White Hawk making upgrades to course, clubhouse
By Carrie Napoleon Post-Tribune correspondent August 10, 2012 4:51PM
Golf outing participants take a lunch break outside the clubhouse at White Hawk Country Club in Crown Point, Ind. Wednesday August 8, 2012. White Hawk is making a number of improvements and expansions, including adding fine seafood dining and purchasing 120 new golfcarts. | Stephanie Dowell~Sun-Times Media
Updated: September 12, 2012 6:04AM
CROWN POINT — Major changes are happening at White Hawk Country Club in an effort by the new owners to update and improve the once neglected club and 36-hole golf course.
Since CND Management LLC of Crown Point purchased the club in January out of bank receivership a three-phase renovation has been going on. The first two of those phases are complete and included renovations and improvements to the restaurant, bar and kitchen as well as the golf course. The final stage, which will expand the banquet facility and bring in an upscale seafood restaurant, is under way.
“We’ve made lots of improvements. It’s all good things,” said Andy Solay, PGA Golf Pro and general manager at the country club.
Renovations include opening up the foyer by removing a second floor office. The restaurant and bar area was transformed from a room that could seat 20 to one that could seat 100, with 20 at the bar alone. Work included pushing out both the back and front of the clubhouse. The pro shop was moved forward to create more room for the restaurant. The bathrooms too were completely redone.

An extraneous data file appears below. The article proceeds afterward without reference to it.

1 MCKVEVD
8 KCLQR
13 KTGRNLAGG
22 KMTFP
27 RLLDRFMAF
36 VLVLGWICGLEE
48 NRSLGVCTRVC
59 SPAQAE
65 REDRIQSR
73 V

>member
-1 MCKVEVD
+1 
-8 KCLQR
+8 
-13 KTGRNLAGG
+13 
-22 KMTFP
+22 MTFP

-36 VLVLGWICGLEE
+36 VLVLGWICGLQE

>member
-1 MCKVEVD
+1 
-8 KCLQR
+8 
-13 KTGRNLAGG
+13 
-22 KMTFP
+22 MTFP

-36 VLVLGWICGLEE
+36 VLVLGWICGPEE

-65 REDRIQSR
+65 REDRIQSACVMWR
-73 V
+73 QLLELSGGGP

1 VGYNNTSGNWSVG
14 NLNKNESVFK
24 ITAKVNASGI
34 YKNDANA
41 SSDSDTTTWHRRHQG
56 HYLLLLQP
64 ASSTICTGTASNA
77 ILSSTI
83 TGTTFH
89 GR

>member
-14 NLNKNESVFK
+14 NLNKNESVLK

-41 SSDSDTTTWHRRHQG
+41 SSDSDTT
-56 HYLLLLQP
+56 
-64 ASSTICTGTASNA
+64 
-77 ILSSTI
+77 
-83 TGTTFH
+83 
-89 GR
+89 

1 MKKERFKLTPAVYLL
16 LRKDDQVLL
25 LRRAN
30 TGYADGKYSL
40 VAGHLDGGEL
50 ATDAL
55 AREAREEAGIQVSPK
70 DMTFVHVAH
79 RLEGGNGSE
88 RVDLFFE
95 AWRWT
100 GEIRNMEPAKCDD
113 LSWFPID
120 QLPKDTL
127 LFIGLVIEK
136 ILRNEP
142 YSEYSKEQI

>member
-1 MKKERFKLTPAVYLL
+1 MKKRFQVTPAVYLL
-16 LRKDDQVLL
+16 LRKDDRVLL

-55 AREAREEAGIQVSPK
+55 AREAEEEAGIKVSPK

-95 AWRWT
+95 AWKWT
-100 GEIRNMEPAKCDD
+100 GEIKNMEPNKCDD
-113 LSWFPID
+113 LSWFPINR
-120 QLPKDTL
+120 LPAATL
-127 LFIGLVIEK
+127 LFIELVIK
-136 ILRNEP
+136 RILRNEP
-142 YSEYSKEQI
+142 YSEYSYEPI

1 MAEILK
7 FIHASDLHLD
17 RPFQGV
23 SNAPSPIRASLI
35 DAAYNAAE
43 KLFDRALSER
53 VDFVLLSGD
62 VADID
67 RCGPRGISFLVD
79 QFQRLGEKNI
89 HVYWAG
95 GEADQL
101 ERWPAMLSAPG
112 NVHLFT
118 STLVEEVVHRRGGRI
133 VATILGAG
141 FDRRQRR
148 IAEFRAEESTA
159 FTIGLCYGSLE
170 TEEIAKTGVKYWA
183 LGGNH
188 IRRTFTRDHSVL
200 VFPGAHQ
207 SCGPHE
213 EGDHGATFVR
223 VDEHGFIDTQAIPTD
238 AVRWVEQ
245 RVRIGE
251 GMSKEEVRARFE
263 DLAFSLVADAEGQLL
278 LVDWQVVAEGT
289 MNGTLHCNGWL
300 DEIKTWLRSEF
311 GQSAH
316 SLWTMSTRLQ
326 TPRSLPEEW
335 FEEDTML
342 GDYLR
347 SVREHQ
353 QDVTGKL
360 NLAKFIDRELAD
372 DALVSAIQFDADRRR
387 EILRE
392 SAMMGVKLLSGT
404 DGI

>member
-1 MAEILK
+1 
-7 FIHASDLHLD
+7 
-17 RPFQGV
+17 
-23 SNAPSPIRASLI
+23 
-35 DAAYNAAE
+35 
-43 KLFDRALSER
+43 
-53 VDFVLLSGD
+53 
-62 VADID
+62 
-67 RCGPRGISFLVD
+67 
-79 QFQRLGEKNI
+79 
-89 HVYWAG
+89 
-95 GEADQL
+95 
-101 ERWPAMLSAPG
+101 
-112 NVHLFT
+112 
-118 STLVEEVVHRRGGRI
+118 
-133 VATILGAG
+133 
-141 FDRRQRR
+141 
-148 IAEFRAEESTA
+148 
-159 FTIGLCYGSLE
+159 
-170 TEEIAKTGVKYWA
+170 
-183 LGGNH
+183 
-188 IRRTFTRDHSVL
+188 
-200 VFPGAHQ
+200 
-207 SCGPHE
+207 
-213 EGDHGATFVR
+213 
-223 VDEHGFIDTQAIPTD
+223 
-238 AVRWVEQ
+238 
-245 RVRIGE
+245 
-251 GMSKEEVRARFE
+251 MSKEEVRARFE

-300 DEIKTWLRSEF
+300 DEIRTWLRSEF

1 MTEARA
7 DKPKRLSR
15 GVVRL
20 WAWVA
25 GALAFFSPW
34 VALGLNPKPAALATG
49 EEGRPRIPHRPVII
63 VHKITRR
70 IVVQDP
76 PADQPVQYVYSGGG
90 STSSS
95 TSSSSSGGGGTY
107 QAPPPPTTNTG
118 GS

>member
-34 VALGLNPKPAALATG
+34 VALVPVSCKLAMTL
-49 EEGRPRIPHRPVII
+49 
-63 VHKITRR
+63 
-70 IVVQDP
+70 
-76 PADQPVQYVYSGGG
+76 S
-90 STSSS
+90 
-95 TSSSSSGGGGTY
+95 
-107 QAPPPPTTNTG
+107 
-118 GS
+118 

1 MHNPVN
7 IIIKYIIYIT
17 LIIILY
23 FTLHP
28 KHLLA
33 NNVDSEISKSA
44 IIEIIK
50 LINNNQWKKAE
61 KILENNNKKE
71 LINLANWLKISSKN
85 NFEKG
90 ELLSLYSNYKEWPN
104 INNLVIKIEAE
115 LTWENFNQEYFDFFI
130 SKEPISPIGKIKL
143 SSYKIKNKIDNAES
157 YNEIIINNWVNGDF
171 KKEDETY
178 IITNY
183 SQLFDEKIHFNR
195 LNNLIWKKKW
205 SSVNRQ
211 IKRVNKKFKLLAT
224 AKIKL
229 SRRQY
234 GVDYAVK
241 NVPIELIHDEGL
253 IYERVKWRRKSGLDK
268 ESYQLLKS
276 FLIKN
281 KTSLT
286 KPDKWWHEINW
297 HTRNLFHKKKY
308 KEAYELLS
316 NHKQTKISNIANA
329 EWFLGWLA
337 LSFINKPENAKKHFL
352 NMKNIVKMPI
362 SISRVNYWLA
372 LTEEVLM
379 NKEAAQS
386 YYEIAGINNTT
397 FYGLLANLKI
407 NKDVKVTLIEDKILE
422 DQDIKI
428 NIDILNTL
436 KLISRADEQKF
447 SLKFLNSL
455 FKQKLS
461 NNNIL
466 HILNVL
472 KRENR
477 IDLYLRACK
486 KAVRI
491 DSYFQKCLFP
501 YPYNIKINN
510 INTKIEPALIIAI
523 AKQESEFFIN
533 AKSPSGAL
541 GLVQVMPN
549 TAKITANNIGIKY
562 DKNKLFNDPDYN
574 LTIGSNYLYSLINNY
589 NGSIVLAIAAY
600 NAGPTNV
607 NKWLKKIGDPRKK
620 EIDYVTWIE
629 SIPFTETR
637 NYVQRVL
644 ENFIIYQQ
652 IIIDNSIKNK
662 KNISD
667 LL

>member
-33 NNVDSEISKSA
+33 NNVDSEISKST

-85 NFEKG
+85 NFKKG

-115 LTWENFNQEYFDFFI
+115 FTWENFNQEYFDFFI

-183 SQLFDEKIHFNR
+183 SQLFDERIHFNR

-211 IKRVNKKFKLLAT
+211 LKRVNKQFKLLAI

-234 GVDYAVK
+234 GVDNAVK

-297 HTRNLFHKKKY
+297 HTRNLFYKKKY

To accommodate the larger dining area the kitchen was more than doubled in size as well.
While major improvements have been made to the clubhouse the primary focus has been on improving the golf course itself.
“Our major emphasis is on improvement of the course. We want to bring it back to the premier facility it once was. It has been a little on the neglected side from a maintenance stand point for the last three or four years,” Solay said.
That work included bunker renovations, different turf management and the purchase of 120 new golf carts. Ninety of those carts are electric and fit in the clubs underground storage facility. Thirty of those carts are gas powered and can be stored outdoors. Solay said they also cherry-picked the best 29 carts from the original fleet to have on hand to accommodate large golf outings. White Hawk has the capability to accommodate outings of up to 300 golfers.
Wednesday the Northern Indiana Sheet Metal Contractors Association headquartered in Hobart had more than 200 golfers at the club for its annual outing. The group has used White Hawk the past three years. Lori Schmidt, chapter executive, said she was impressed by the renovations and pleased to see a company making commitment to the area.
“We need people to put back into our communities and have confidence in our area and our economy,” Schmidt said.
Work is under way on the final phase of improvements that will include expanding the banquet facility to accommodate 250 guests and transforming an existing alcove into a fine dining seafood restaurant.
Anthony Lopez, food and beverage director, said they expect to have the restaurant ready in 20 to 40 days.
“The fine dining aspect will draw quite a few people here,” Lopez said.
White Hawk is a public-private club. Solay said it is too early to tell the impact on membership the renovations will have. Members typically renew in the fall. Due to the receivership last year, he said, many members rightfully so opted to sit on the fence and see what was going to happen before buying in again. Still, at 240 members this year, the club is about 40 members over what was expected for the inaugural year.
Response to the changes so far has been positive so he anticipates those numbers will start to climb.
“We want people to feel this is their club and make it part of their life,” Solay said. “We want it to be a win-win for everybody.”